I’m on Testosterone, You’re in a Corset

Close-up photo of pink flowers and green leaves on branches of a tree.

Content note: this piece discusses transphobia.

I’m on testosterone.
You’re in a corset.
You’re more visible than me,
So you’re treated differently
At this event, within this scene.
It’s like people don’t quite know
What to do with you.
They think they know what to do with me,
But they call me a girl,
Indicating they really don’t.

Is it a warm welcome
If they do not see me?
Is it acceptance
If it comes with erasure?
Is it friendly
If they keep saying she?

They show me how they treat trans people
With how they treat you.
It’s subtle, but it’s there.
They show me how they treat trans people
With how they treat me.
It’s subtle, but I’m here.

Published by Sage Pantony

Sage Pantony is a writer, poet, and zinester. They write about gender, sexuality, mental health, trauma, creativity, and the best ways to cook eggs. They are the author of several zines, including a trilogy about transitioning as a non-binary person. Sage’s work has appeared in publications such as Coven Poetry, Idle Ink, and The Varsity. They currently reside in Tiohtià:ke/Montréal with their pet dinosaur, Peter.

12 thoughts on “I’m on Testosterone, You’re in a Corset

  1. I relocated with a prior employer when our new store manager found out I was trans. Treated me like he treated the other female employees (ie poorly), but expected me to “take it like a man”. Eventually left 3 years later altogether because I was always told I’d become a supervisor, but when every interview happened, they knocked me down. Within 18 months I almost made double my original paycheck, and still make more now than if I stayed and got that promotion, doing far less work, and in an industry that’s not retail. Coworkers and superiors know I am a trans man, and while I wish for gender essentialism to die, they at least treat me like any other male coworker.


    1. Ugh, I’m sorry you went through that, such bullshit, but glad to hear you’re in a better workplace now. That can have such a huge impact on your mental health (and, you know, ability to make a livelihood). My current employer is the first one I came out to and they respect that I’m non-binary and use my pronouns (yay!). I’m moving in a handful of months and nervous to change jobs cause I have no idea if my next one will be supportive or not, especially if I go back into customer service, which can be dicey.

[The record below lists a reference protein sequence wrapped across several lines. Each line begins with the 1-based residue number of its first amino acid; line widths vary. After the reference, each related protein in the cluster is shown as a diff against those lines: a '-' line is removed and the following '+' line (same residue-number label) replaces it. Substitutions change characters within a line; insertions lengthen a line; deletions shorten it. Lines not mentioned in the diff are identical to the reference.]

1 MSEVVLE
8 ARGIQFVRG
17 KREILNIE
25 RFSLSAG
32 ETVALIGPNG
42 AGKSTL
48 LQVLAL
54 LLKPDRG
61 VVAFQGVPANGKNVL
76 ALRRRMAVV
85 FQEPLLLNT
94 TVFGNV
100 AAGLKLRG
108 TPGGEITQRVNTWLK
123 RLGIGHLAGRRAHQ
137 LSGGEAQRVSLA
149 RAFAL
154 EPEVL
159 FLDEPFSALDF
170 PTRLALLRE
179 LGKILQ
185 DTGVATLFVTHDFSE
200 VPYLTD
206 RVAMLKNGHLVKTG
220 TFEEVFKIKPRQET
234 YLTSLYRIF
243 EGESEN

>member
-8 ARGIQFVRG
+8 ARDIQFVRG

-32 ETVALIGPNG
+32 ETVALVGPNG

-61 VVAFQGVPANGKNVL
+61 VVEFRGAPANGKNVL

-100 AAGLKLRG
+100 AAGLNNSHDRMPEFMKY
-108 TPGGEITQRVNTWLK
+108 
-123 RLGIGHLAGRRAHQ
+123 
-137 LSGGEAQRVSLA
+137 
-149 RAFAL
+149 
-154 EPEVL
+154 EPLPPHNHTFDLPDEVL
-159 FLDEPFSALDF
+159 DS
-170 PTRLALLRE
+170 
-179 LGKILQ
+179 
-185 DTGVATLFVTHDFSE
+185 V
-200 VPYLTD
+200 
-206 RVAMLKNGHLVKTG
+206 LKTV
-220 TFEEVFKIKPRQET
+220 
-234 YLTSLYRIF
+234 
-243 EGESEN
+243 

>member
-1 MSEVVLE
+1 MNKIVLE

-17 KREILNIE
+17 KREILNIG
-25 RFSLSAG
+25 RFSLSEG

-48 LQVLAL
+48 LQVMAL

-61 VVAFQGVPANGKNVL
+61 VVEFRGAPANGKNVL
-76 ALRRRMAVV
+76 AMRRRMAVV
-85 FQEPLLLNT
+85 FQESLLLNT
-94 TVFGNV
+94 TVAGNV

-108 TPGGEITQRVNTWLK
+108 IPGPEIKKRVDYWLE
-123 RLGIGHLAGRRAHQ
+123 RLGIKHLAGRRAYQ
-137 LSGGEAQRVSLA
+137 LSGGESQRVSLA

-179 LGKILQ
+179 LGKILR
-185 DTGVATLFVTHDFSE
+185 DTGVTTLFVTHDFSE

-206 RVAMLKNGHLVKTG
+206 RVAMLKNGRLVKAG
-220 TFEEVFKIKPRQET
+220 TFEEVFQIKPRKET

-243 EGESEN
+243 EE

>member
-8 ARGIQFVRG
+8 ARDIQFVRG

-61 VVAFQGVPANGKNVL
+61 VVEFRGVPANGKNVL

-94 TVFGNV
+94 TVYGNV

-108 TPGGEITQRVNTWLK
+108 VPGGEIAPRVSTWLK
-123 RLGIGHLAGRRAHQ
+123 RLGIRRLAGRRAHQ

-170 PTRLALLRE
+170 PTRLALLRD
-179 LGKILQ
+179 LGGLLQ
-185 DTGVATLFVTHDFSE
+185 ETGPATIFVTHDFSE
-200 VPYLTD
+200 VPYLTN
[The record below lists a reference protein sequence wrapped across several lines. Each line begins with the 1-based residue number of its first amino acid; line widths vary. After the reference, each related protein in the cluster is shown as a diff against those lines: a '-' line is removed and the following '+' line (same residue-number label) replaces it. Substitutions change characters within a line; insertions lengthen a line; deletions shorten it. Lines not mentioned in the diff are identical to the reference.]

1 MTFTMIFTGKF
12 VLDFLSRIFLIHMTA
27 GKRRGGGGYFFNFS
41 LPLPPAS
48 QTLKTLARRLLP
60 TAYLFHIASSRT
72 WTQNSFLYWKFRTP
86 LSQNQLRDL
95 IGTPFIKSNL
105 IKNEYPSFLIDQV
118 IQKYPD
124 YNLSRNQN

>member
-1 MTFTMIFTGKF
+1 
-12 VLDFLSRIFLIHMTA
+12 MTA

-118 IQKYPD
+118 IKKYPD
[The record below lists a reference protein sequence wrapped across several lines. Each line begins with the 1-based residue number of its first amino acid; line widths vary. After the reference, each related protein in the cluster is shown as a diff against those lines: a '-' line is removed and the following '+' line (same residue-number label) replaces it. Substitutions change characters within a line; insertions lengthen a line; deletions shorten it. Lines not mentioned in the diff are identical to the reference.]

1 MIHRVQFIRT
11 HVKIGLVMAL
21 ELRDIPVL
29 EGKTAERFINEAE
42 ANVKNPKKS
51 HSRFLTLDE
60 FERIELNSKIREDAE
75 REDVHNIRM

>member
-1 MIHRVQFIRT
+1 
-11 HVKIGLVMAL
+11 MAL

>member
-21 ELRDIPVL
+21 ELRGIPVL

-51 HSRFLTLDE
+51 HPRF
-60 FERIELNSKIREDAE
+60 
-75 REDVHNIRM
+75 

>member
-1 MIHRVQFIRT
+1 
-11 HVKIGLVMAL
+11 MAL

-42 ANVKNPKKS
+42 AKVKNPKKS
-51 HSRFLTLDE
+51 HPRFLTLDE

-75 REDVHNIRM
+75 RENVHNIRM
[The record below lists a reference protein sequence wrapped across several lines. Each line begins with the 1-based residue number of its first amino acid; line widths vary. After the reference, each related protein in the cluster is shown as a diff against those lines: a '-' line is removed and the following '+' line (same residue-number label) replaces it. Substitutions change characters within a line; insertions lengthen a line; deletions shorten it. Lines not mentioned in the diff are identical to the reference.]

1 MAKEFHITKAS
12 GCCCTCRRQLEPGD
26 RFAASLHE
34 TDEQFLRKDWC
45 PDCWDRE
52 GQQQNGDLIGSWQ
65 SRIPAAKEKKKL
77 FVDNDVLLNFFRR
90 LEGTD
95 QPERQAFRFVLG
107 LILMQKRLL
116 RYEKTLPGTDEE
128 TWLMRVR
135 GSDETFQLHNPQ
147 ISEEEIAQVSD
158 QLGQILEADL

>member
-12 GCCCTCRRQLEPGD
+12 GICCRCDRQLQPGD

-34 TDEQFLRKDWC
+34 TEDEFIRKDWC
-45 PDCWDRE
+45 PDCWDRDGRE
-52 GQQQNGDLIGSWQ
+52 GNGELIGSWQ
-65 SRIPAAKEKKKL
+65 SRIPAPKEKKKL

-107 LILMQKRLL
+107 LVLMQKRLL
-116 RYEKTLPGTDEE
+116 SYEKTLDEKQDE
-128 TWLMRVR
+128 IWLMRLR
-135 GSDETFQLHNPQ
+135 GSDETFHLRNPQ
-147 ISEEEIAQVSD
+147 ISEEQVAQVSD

1. A warning based on my experience: just because a company says they’re open and accepting, doesn’t mean all the employees will be. I worked for someone major once, who was inclusive “officially” , but I still read articles of discrimination at locations across the country, some of which resulted in lawsuits. HR will not always be understanding of our community, especially our non-binary siblings like yourself.

        Even now I work for a different company, and as inclusive as they are externally, my location is in a conservative area, and not everyone I work with is accepting; to clarify, while I’m binary and post-op, people are cool with me, but we have an enby sibling on another shift, and people are not as accepting of them. (Basically, an old school mindset; if you’re trans, you go “from one sex to the other” as they used to say.) Even other LGBs I work with compare us, and I hate it.

        It does get better, just doesn’t mean it gets easier. You will have to fight for yourself, oftentimes alone.

        Liked by 1 person

      2. Yeah, lots of companies want to perform inclusivity and acceptance (yay rainbow capitalism :P) but when it comes to actually putting that into practice, they don’t tend to follow through. In Canada, we have some decent protections for LGBT+ folks in the workplace, but I’ve still heard plenty of horror stories and also remained in the closet at a lot of jobs myself. Hopefully I won’t have to go back into the closet at my next job, though I am moving to a left-leaning city with a big queer population, so fingers crossed!


  2. Sober for 21 years in the first week of June. On My last drunk I tried to drive a small truck up a tree and almost killed us both.
    I don’t drink anymore and attend meetings (not always but mostly) that help me remember that picking up a drink can mean total disaster.
    And so I don’t drink.
    But I’m glad you have an understanding of what alcohol does to you. If you ever want to talk my Instagram chat is open.


    1. Congrats again on the sobriety anniversary!
      And wow, that sounds very scary. Glad you were both okay.
      Appreciate it. Though it’s definitely a rocky relationship, I feel like I’m in a relatively stable place with it at the moment but will keep that in mind. 🙂


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